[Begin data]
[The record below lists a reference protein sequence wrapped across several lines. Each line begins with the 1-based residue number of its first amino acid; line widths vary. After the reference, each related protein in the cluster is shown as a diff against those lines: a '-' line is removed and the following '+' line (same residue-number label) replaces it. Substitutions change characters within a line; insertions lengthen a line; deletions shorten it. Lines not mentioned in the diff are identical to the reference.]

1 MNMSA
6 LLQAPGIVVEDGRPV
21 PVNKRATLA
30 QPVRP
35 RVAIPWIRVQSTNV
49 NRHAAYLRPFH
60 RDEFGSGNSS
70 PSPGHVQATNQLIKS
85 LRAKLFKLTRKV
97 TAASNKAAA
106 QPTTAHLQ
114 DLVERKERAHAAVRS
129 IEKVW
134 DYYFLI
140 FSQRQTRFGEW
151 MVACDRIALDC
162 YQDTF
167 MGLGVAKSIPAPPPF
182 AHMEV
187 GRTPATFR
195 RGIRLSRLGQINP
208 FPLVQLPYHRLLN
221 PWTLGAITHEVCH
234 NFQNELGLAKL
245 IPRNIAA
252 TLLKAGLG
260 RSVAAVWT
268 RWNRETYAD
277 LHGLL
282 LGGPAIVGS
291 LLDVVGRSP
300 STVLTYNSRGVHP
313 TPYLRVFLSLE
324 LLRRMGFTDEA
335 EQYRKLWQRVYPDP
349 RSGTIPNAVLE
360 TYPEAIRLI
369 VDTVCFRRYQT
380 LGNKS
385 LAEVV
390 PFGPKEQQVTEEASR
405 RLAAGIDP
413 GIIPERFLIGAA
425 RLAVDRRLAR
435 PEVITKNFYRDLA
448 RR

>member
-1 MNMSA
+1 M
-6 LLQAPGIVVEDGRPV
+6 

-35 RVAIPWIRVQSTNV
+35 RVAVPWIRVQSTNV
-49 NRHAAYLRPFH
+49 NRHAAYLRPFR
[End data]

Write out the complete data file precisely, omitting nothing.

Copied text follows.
[The record below lists a reference protein sequence wrapped across several lines. Each line begins with the 1-based residue number of its first amino acid; line widths vary. After the reference, each related protein in the cluster is shown as a diff against those lines: a '-' line is removed and the following '+' line (same residue-number label) replaces it. Substitutions change characters within a line; insertions lengthen a line; deletions shorten it. Lines not mentioned in the diff are identical to the reference.]

1 MNMSA
6 LLQAPGIVVEDGRPV
21 PVNKRATLA
30 QPVRP
35 RVAIPWIRVQSTNV
49 NRHAAYLRPFH
60 RDEFGSGNSS
70 PSPGHVQATNQLIKS
85 LRAKLFKLTRKV
97 TAASNKAAA
106 QPTTAHLQ
114 DLVERKERAHAAVRS
129 IEKVW
134 DYYFLI
140 FSQRQTRFGEW
151 MVACDRIALDC
162 YQDTF
167 MGLGVAKSIPAPPPF
182 AHMEV
187 GRTPATFR
195 RGIRLSRLGQINP
208 FPLVQLPYHRLLN
221 PWTLGAITHEVCH
234 NFQNELGLAKL
245 IPRNIAA
252 TLLKAGLG
260 RSVAAVWT
268 RWNRETYAD
277 LHGLL
282 LGGPAIVGS
291 LLDVVGRSP
300 STVLTYNSRGVHP
313 TPYLRVFLSLE
324 LLRRMGFTDEA
335 EQYRKLWQRVYPDP
349 RSGTIPNAVLE
360 TYPEAIRLI
369 VDTVCFRRYQT
380 LGNKS
385 LAEVV
390 PFGPKEQQVTEEASR
405 RLAAGIDP
413 GIIPERFLIGAA
425 RLAVDRRLAR
435 PEVITKNFYRDLA
448 RR

>member
-1 MNMSA
+1 M
-6 LLQAPGIVVEDGRPV
+6 

-35 RVAIPWIRVQSTNV
+35 RVAVPWIRVQSTNV
-49 NRHAAYLRPFH
+49 NRHAAYLRPFR